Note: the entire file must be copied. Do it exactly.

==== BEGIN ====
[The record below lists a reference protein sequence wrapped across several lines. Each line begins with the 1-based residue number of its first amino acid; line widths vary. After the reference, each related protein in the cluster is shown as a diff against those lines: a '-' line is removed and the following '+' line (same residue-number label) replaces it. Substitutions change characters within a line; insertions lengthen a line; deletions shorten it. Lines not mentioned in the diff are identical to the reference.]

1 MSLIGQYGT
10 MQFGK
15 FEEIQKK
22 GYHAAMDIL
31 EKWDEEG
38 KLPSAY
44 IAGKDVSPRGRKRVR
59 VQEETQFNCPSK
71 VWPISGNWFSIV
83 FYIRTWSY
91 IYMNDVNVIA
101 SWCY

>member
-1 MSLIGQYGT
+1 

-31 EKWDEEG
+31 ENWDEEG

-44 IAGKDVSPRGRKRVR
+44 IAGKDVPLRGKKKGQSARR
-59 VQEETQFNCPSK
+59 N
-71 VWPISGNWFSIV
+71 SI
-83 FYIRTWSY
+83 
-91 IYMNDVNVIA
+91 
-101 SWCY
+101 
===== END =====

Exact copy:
[The record below lists a reference protein sequence wrapped across several lines. Each line begins with the 1-based residue number of its first amino acid; line widths vary. After the reference, each related protein in the cluster is shown as a diff against those lines: a '-' line is removed and the following '+' line (same residue-number label) replaces it. Substitutions change characters within a line; insertions lengthen a line; deletions shorten it. Lines not mentioned in the diff are identical to the reference.]

1 MSLIGQYGT
10 MQFGK
15 FEEIQKK
22 GYHAAMDIL
31 EKWDEEG
38 KLPSAY
44 IAGKDVSPRGRKRVR
59 VQEETQFNCPSK
71 VWPISGNWFSIV
83 FYIRTWSY
91 IYMNDVNVIA
101 SWCY

>member
-1 MSLIGQYGT
+1 

-31 EKWDEEG
+31 ENWDEEG

-44 IAGKDVSPRGRKRVR
+44 IAGKDVPLRGKKKGQSARR
-59 VQEETQFNCPSK
+59 N
-71 VWPISGNWFSIV
+71 SI
-83 FYIRTWSY
+83 
-91 IYMNDVNVIA
+91 
-101 SWCY
+101 